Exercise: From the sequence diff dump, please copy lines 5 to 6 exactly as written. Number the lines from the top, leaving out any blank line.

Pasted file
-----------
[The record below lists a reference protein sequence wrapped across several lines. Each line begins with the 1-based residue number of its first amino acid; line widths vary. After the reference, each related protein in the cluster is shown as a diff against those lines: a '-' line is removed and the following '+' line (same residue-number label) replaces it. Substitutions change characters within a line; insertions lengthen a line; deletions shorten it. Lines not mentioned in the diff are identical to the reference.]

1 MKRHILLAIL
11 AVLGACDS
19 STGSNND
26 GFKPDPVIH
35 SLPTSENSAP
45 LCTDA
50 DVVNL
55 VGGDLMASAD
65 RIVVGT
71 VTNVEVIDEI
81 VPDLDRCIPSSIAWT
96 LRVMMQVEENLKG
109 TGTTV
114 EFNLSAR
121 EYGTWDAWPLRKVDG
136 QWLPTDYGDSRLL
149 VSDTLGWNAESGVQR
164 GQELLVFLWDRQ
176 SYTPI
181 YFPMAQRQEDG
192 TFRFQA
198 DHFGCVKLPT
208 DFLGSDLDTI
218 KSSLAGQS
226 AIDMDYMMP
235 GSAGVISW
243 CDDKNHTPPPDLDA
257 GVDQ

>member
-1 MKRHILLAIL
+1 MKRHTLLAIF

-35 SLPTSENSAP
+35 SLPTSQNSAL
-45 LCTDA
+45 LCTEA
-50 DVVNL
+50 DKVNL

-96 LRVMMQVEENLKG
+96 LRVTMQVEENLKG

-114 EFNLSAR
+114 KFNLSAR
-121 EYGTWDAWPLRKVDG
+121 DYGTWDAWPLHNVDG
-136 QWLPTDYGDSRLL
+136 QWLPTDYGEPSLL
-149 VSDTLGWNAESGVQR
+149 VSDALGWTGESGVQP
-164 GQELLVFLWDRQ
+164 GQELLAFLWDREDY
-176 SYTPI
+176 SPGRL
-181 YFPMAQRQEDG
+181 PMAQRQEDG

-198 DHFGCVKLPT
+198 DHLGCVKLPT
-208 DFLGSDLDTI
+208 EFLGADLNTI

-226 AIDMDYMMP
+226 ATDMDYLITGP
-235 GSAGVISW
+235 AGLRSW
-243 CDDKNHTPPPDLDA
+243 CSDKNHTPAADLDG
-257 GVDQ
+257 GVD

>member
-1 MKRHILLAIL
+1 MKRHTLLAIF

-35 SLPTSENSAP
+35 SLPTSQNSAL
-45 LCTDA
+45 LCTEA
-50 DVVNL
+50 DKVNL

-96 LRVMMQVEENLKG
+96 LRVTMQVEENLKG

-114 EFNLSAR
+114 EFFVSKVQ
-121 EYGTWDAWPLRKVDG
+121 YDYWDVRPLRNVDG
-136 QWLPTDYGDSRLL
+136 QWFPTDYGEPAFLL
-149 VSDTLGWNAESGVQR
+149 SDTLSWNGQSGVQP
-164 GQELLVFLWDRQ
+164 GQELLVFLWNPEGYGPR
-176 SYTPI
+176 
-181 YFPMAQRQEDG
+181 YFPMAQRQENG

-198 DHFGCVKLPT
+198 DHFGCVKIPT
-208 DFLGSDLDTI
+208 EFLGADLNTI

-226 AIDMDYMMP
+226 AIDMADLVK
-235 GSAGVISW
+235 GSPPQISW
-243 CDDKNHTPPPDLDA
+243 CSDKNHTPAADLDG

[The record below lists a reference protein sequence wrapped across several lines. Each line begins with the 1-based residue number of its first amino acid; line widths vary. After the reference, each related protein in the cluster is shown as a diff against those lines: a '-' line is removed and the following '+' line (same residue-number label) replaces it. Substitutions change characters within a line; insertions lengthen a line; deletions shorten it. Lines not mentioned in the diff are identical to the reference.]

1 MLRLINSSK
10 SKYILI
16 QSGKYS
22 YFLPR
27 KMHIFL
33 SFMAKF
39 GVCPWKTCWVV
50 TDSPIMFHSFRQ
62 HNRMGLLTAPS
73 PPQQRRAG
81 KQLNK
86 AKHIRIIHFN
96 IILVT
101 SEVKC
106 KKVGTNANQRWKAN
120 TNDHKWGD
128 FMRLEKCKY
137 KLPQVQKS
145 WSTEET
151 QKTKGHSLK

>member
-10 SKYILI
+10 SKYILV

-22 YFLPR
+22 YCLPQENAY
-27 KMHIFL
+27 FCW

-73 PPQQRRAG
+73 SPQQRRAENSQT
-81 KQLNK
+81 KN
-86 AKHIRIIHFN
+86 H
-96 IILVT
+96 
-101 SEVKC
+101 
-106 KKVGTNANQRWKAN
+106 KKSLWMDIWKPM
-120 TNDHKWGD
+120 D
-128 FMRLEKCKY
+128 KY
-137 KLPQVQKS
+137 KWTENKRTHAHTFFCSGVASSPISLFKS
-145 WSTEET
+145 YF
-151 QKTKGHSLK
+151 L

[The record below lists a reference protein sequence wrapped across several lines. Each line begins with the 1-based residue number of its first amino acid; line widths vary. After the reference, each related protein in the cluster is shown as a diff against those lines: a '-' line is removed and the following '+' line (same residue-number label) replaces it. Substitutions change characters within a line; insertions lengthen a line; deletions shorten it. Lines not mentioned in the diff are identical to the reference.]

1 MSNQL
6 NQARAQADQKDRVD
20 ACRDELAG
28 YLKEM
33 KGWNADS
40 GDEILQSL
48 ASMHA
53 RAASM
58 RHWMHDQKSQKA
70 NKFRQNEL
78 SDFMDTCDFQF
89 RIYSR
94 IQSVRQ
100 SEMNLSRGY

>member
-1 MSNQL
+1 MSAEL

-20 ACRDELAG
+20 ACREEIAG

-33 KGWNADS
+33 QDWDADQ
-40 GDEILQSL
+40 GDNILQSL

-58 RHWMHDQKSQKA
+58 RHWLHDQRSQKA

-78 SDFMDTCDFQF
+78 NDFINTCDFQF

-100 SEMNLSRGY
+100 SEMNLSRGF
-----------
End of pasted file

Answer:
26 GFKPDPVIH
35 SLPTSENSAP